Standing on the shoulders of thinkers who have sought carefully to delineate proper behaviour in armed conflict-not least to distinguish just from illegitimate wars-military ethics is a subdiscipline enjoying renewed interest and, at the beginning of the twenty-first century, increasing practical relevance. It is particularly vibrant and expansive at the moment due to the emergence of novel forms of military activity. Whereas classical warfare involved a near symmetrical encounter between opposing forces, present-day asymmetric conflicts (such as fighting terrorists and insurgents) and other military challenges (such as humanitarian intervention and peacekeeping) raise especially difficult-and often dizzying-ethical issues. As research in and around the area flourishes as never before, this new title in the Routledge Major Works series, Critical Concepts in Philosophy, meets the need for an authoritative reference work to make sense of a rapidly growing and ever more complex corpus of literature. It is a four-volume collection of the best and most influential canonical and cutting-edge research.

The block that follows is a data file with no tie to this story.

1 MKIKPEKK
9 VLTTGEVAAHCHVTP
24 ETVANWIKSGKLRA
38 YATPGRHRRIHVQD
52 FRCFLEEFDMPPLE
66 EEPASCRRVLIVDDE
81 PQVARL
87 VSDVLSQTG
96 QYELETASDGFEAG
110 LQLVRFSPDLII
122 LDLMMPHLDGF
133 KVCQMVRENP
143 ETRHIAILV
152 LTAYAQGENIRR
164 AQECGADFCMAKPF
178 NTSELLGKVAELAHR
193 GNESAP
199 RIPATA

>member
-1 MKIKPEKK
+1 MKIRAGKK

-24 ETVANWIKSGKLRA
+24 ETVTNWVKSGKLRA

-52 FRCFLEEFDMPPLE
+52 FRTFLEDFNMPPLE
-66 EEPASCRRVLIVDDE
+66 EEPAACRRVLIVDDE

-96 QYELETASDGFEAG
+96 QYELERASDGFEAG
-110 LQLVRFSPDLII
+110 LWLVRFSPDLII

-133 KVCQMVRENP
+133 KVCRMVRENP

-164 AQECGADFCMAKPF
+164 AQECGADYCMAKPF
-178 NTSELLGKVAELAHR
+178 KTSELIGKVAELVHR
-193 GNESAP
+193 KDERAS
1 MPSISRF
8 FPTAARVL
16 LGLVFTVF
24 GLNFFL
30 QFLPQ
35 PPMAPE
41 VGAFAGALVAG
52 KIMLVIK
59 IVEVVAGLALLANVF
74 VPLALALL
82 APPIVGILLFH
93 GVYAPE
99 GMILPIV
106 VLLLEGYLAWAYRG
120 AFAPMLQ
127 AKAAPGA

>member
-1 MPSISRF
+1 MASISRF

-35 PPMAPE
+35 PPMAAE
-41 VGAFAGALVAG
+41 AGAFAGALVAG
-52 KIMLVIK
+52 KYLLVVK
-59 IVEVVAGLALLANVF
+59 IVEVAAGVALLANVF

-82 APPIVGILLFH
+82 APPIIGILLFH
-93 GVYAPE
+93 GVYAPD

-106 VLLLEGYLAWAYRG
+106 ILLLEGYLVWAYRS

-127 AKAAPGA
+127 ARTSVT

The first volume ('Traditions') assembles the key work on the history of military ethics from a variety of traditions. The second volume collects the most important thinking on the crucial doctrine of a 'just war'. Volume III ('New Military Activities'), meanwhile, brings together the best research on topics such humanitarian intervention, peacekeeping, fighting terrorism, and counterinsurgency. The scholarship assembled in the final volume ('Issues') focuses on the contentions around military values and virtues. It also collects the best work on the ethcis of dealing with extreme emergencies, deterrence, and torture. With a comprehensive introduction, newly written by the editor, which places the material in its historical and intellectual context, Military Ethics is an essential work of reference and is destined to be valued by scholars and students as a vital one-stop research resource.